For as long as the Madden series has been around, it’s come to the point where “new year, new roster” jokes just aren’t funny anymore. EA has rolled with those jabs and proved its worth with meaningful improvements and results, most notably with the last couple Maddens. So it’s a bit of a surprise that this year my obligatory introductory question of, “So, what’s new?” gave way to me asking, “So, what took you so long to add these features?” During an hour-long demo session with EA’s latest, Madden NFL 12, so much was focused on improvements and overhauls that I wondered where EA found the time to implement all these elements in one game. I suppose that’s what happens with prolonged experience with the current consoles’ dev tools.
We work in television, so we can appreciate the lengths that EA Tiburon has gone to overhaul its camera work for Madden NFL 12. It’s quite a remarkable change; actual cameramen from NFL Films were motion captured so now you can pick up minuscule POV nuances like how the cameraman tries to limit his breathing. Moreover, these experienced shooters expounded on their experience on how specific parts of the game would be shot, things that are filmed with care that the viewer doesn’t (and shouldn’t) notice. Take for example the limited room a cameraman would have to get close to capturing a quarterback warming up. In a videogame, you can go as close as you like. That’s obviously not the case in real life, where there are distance rules you have to follow, and this will be followed in Madden 12. It might sound like a minor change but should speak volumes across an hour-long game.
From the camera switching in the imaginary master control room to the cameras on the ground, there’s now this greater sense of the visuals reacting to the action. Picture a linebacker who gets too close to the camera. In past games, the linebacker would just pass through the camera. Now the camera actually gets out of the way. It’s all for the sake of providing a more natural and organic experience.
Good camerawork can only go so far if the gameplay isn’t there. One gameplay feature EA wanted to highlight were the enhancements made to last year’s GameFlow option. While praised for reducing overall playtime, GameFlow was somewhat criticized for not offering enough flexibility in play selection. Now, you can rate your plays so that Gameflow will recognize your favorite plays more often. Furthermore, you’ll be able to guide the play calling, say if you wanted GameFlow to pick more pass-heavy plays, or run-heavy, balanced, aggressive plays (among others). What I found to be especially intriguing was the long-awaited addition of Custom Playbooks and its integration with GameFlow. Now you can mix and match plays and tweak a team’s existing playbook.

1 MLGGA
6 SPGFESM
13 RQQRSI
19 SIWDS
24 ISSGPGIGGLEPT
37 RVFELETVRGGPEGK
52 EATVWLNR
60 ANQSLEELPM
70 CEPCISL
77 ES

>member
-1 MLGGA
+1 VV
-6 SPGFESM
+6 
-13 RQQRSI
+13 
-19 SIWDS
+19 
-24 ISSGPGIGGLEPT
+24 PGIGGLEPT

You can also save multiple playbooks, say if you know your best friend’s football methodology inside and out and want to tailor your playbook so you have the best chance against him. You can also have a playbook designed for the single-player season and another well rounded playbook to take on strangers online.
Sometimes the best details in a game are the ones that the consumer can’t put their finger on but will still notice and appreciate during a playthrough. In the case of Madden 12, one standout improvement involves improving the collision animation. This was illustrated to me in a case involving a tackle. In the past, the momentum-based animation would be dictated by how the ball carrier and the initial defender collided, never taking into account the collisions of any other subsequent defenders. In real life, there should at least be some additional motion and momentum coming from those later hits, and Madden 12 looks to offer that sense of realism.
The significance of Madden NFL 12 isn’t so much that it is the series’ 18th installment (not counting the preceding John Madden Football series), it is that EA Tiburon has become an old hand with the PlayStation 3 and Xbox 360 development tools, so much so that 12 looks like one of those special Maddens where Tiburon now has the experience to focus less on updates and more on improvements. Don’t get me wrong, there is a wealth of fine tuned updates as well from better character model proportions to grass details (the kind that gets tossed in the air and stains uniforms) to the updated uniforms. Heck, even the ball has been shrunken to a more accurate size.
As this was just the first of many Madden 12 presentations, EA is going with the “staggered” news approach (the kind that worked well with Marvel Vs. Capcom 3: Fate of Two Worlds) so you can be sure that we’ll have more news on the game as the release date (August 30) nears.